All through my recovery I have relied on deep breathing practices to keep me calm and focused and grounded in the moment.
My breath is like a well. As I inhale deeply, I lower the bucket down to the bottom. Way down deep where things like intention, gratitude, acceptance and contentment are floating around. With a pause I scoop up a tiny bit, and I lift it up on my exhale. I slowly let it spill out of my nose. Then I lower the bucket down again on an inhale.
As the good stuff from deep down makes its way to the surface, I am reassured: This moment is all right, this moment is okay. Then moment becomes moments, day becomes days, week becomes weeks…
And so it was, nine weeks after my double mastectomy. I was out in the woods with my kids on my first breast-less hike. It was a moderate 3 mile loop, and it challenged both my legs and my lungs. But I leaned in, and when we got back to the car I felt accomplished. I felt recharged. Energized.
A few days later I was on my mat in a park with 50 other yogis flowing, under a double rainbow. I found myself moving through all of the poses with only minor modifications. I leaned in, and when the class was over I felt uplifted. Inspired.
Two days later I was standing in front of a studio leading a group of yogis. I was back to teaching. With nervous excitement, I leaned in. They were flowing and breathing and I was soaking up their energy like a sponge. As I guided them through a 40 minute meditation I was mindful of every amazing moment.
When it was over I felt like I was floating. Buzzing. Electric.
I had come such a long way on the road to recovery; the challenging loop that would lead me back to the new normal. I was leaning in.
Two days later I was awoken by a stabbing pain in my gut. I was rushed to the hospital, and had emergency gall bladder surgery.
I felt like I had been sideswiped. Knocked for a loop.
I was just feeling recovered, and now I had to start recovering all over. After the surgery when I came home I had referred pain in my shoulders. Horrible, awful, excruciating pain. Worse than the pain that sent me to the hospital.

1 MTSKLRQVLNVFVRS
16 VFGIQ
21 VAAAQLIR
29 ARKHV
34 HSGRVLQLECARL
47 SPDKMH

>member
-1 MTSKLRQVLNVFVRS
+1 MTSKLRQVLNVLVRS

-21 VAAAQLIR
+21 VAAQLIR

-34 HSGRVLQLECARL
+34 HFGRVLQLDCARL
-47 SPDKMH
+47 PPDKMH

I tried to take deep breaths, but deep breathing made the pain worse. Each inhale was like a dagger in the chest.
What do you do when the thing that usually grounds you becomes painful?
How do you stay present in the moment when the present moment sucks?
In order to avoid the pain, I had to take very shallow breaths. Days of shallow breathing can lead me right down the path to old behaviors, anxieties, and panic attacks.
I wanted to crawl out of my skin, run away from my body. There was no escape and no relief. So, I lost my mind a little. I cursed at my kids. I slammed the door. When my mom surprise visited me with homemade cookies, and asked me how I was feeling I yelled ‘I feel like shit!’
As I stormed away in search of solitude in my crowded noisy house, I realized that I was resisting. I was fighting against the moment. Fighting panic only leads to more panic. Fighting frustration only leads to more frustration.
I couldn’t dip down into the well. I had to find another way. So I decided to lean in. I leaned in to the shitty moment.
I let the misery and discomfort wash over me. I sobbed uncontrollably and I felt sorry for myself. I wallowed in it. And there, in the shallows, I found the compassion that I so willingly give to other people. And I gave it to myself.
I leaned in. And after allowing the moments to simply be what they were, without naming them, without fighting them, without resisting them, I felt relieved.
Then moments became days.